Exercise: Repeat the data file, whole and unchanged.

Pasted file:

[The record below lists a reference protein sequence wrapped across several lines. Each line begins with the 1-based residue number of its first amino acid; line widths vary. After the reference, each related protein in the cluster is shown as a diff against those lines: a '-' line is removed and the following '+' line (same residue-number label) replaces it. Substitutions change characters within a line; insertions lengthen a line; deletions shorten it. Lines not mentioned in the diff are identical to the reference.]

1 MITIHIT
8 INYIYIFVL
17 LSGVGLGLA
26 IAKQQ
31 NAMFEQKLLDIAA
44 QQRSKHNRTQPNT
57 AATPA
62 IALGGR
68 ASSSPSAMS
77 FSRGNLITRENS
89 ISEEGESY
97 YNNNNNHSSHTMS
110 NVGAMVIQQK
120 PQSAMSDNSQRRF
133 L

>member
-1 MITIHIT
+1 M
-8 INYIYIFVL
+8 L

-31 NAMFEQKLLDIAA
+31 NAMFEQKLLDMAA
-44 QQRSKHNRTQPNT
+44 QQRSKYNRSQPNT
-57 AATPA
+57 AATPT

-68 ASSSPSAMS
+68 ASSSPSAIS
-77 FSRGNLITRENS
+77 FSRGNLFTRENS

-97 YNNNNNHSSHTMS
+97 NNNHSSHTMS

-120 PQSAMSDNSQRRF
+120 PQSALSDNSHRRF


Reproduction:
[The record below lists a reference protein sequence wrapped across several lines. Each line begins with the 1-based residue number of its first amino acid; line widths vary. After the reference, each related protein in the cluster is shown as a diff against those lines: a '-' line is removed and the following '+' line (same residue-number label) replaces it. Substitutions change characters within a line; insertions lengthen a line; deletions shorten it. Lines not mentioned in the diff are identical to the reference.]

1 MITIHIT
8 INYIYIFVL
17 LSGVGLGLA
26 IAKQQ
31 NAMFEQKLLDIAA
44 QQRSKHNRTQPNT
57 AATPA
62 IALGGR
68 ASSSPSAMS
77 FSRGNLITRENS
89 ISEEGESY
97 YNNNNNHSSHTMS
110 NVGAMVIQQK
120 PQSAMSDNSQRRF
133 L

>member
-1 MITIHIT
+1 M
-8 INYIYIFVL
+8 L

-31 NAMFEQKLLDIAA
+31 NAMFEQKLLDMAA
-44 QQRSKHNRTQPNT
+44 QQRSKYNRSQPNT
-57 AATPA
+57 AATPT

-68 ASSSPSAMS
+68 ASSSPSAIS
-77 FSRGNLITRENS
+77 FSRGNLFTRENS

-97 YNNNNNHSSHTMS
+97 NNNHSSHTMS

-120 PQSAMSDNSQRRF
+120 PQSALSDNSHRRF